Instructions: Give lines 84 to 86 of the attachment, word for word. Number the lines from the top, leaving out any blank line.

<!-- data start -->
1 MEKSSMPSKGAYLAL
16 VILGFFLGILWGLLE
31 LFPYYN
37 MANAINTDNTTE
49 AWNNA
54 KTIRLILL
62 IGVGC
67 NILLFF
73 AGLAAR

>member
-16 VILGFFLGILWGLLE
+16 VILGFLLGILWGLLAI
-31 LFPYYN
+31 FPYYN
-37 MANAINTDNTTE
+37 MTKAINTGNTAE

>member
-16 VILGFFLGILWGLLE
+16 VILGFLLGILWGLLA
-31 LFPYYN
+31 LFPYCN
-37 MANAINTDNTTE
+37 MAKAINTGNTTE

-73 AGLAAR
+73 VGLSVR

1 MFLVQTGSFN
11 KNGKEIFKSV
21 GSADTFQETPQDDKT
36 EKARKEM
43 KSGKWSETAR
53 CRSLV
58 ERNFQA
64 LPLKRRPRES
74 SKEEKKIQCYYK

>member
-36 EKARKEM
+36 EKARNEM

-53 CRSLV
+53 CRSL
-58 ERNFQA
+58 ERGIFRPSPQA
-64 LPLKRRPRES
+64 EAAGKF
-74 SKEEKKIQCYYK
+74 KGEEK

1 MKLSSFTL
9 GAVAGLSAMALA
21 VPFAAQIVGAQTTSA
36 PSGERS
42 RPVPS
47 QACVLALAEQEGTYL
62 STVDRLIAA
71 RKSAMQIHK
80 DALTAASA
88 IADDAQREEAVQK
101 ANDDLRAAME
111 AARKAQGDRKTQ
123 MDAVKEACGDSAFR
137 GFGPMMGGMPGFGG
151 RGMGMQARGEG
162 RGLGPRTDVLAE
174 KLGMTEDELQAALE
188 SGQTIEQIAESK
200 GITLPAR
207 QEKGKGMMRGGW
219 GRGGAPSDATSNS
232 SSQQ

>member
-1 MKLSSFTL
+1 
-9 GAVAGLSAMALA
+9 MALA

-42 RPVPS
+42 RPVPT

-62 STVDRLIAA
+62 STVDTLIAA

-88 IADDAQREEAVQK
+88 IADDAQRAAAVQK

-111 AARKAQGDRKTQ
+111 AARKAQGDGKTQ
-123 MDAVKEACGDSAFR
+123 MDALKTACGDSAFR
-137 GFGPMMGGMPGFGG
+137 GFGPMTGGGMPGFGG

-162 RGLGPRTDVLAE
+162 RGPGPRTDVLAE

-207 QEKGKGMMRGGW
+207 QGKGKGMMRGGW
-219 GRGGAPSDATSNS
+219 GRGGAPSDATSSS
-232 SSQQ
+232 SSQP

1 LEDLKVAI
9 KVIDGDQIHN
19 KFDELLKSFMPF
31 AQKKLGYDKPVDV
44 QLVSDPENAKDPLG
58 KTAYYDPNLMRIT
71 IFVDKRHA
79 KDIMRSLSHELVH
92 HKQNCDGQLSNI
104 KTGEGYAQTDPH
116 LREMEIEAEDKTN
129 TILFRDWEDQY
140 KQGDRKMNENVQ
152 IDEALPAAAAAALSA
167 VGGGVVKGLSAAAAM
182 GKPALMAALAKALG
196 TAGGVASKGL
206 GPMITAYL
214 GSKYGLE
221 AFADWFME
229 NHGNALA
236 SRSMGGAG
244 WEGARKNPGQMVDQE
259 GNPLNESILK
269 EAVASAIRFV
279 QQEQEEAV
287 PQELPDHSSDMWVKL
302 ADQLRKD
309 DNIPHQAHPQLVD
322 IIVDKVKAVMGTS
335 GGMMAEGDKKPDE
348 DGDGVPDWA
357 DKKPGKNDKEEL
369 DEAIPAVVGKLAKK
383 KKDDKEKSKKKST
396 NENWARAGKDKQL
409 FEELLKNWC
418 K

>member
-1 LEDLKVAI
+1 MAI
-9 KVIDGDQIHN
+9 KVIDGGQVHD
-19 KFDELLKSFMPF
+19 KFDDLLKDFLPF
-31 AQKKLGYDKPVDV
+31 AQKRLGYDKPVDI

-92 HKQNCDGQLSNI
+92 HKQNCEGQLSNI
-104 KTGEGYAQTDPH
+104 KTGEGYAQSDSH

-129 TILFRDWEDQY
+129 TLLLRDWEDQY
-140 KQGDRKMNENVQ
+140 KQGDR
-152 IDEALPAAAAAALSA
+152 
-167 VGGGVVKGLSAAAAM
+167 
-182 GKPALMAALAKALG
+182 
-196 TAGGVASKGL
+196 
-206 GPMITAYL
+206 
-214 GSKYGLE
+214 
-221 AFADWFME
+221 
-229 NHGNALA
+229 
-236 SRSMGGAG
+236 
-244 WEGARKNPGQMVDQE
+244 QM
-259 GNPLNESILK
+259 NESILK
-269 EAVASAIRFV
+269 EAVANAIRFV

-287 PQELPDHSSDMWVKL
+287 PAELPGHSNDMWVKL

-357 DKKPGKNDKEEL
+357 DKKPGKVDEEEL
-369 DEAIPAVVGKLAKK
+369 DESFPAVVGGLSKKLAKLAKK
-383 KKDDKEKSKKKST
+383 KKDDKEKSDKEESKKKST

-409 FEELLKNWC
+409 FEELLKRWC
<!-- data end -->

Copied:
+137 GFGPMTGGGMPGFGG

-162 RGLGPRTDVLAE
+162 RGPGPRTDVLAE